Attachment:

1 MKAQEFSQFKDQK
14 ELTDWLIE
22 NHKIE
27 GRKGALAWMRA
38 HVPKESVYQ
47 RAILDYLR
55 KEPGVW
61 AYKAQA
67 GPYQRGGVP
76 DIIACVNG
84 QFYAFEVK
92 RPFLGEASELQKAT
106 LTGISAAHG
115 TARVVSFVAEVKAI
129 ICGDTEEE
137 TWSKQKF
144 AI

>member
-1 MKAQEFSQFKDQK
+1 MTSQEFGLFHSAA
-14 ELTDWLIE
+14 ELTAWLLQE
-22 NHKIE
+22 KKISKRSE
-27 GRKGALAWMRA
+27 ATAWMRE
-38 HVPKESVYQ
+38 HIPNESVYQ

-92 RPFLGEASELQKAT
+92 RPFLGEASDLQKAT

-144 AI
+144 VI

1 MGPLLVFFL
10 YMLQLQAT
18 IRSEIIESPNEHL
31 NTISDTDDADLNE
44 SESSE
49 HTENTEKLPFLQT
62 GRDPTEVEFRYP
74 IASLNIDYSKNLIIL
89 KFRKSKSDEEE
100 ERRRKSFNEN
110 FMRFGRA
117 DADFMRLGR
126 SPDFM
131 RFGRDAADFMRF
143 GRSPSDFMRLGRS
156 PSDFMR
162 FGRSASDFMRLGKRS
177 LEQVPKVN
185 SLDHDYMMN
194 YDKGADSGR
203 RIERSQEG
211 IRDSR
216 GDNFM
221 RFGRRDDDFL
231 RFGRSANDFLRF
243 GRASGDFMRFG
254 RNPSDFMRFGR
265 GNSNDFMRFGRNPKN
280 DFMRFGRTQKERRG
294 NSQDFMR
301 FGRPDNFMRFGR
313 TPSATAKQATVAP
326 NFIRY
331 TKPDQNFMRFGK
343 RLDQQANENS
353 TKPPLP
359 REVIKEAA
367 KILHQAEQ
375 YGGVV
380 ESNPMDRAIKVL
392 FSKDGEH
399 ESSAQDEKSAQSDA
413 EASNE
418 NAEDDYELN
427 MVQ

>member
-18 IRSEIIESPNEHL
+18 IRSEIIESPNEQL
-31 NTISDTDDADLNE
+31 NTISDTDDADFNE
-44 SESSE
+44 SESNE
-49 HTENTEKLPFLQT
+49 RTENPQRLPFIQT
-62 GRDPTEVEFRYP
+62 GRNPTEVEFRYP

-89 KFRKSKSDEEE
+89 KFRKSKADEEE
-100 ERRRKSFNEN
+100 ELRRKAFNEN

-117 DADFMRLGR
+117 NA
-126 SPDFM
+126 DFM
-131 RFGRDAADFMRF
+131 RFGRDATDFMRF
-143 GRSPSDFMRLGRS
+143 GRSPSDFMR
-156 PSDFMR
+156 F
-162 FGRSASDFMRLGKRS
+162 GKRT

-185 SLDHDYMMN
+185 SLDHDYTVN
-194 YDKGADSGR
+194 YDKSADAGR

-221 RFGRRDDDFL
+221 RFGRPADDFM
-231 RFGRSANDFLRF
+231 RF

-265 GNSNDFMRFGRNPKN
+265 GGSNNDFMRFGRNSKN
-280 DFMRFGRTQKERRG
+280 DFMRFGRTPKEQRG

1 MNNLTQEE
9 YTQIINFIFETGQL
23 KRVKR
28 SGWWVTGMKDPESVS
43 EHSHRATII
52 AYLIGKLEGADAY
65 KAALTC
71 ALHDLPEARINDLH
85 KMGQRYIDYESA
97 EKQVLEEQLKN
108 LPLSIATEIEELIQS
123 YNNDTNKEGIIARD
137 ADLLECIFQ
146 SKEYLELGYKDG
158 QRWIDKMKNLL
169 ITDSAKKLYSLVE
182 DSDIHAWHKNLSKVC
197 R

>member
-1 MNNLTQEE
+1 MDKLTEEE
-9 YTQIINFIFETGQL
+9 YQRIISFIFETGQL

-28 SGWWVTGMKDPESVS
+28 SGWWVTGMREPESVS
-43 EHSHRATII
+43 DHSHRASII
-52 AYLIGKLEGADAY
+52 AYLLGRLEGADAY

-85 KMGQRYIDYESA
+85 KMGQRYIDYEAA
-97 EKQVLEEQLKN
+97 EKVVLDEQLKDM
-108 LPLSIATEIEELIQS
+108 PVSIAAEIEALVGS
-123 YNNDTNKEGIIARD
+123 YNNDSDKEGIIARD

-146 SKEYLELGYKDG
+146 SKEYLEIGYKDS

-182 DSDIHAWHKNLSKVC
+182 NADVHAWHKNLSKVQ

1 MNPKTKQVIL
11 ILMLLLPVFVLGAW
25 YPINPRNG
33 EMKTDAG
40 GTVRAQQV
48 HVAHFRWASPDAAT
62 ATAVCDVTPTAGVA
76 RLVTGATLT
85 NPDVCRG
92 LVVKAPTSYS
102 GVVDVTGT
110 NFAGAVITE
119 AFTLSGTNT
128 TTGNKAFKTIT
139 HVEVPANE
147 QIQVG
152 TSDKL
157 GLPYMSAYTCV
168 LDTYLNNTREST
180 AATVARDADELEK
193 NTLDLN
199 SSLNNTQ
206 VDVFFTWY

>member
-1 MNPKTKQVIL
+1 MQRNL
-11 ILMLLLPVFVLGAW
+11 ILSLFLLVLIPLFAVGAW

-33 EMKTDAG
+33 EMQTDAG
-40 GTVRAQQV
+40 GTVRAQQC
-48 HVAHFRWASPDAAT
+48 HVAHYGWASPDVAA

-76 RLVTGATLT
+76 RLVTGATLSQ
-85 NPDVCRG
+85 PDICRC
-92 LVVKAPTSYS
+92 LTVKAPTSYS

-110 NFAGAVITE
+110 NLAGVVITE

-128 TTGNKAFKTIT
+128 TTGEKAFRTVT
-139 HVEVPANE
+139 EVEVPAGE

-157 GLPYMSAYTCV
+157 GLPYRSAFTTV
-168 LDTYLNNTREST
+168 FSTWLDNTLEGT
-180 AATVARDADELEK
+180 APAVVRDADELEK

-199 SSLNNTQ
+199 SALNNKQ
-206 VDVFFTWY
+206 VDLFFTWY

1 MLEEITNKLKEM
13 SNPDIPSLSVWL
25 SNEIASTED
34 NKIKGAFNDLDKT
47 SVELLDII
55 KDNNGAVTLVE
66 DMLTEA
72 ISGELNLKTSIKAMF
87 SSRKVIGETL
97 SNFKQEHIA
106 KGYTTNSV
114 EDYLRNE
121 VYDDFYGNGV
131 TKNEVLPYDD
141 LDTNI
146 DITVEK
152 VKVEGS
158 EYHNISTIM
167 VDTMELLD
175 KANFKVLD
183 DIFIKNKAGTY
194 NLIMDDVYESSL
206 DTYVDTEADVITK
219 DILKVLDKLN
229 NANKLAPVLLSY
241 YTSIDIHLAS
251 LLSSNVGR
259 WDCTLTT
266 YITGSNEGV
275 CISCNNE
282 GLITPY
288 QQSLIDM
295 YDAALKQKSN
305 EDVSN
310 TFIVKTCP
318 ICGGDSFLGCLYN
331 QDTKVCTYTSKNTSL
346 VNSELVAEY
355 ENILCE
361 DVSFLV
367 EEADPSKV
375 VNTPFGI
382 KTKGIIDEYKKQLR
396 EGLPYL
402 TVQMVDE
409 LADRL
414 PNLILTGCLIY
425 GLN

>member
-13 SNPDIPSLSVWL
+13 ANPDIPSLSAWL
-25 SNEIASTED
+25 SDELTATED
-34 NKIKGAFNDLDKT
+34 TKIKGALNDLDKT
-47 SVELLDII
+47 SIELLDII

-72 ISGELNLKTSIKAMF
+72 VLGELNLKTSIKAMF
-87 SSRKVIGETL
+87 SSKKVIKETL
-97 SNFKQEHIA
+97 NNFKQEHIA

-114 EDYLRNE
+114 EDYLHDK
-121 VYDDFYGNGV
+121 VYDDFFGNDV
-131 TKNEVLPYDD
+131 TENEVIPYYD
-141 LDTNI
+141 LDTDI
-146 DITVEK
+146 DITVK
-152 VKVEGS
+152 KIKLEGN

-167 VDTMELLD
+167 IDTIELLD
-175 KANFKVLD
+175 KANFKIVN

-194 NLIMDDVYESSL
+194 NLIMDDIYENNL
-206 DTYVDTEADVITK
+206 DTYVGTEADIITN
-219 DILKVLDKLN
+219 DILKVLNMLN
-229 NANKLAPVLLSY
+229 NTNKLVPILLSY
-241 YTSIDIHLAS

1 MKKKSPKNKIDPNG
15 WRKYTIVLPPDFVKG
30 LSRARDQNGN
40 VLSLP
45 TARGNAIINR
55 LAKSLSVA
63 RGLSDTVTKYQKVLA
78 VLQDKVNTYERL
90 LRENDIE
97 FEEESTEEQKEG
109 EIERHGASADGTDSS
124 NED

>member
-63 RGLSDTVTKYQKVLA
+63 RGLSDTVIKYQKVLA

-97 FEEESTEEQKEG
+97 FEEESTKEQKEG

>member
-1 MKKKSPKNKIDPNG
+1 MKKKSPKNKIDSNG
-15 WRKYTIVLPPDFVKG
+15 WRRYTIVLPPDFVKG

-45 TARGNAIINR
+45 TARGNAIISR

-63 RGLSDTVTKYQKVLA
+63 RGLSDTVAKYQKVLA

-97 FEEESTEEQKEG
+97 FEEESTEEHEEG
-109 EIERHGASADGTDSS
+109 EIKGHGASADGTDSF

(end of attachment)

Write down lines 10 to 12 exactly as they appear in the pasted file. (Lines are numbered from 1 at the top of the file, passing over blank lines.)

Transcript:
76 DIIACVNG
84 QFYAFEVK
92 RPFLGEASELQKAT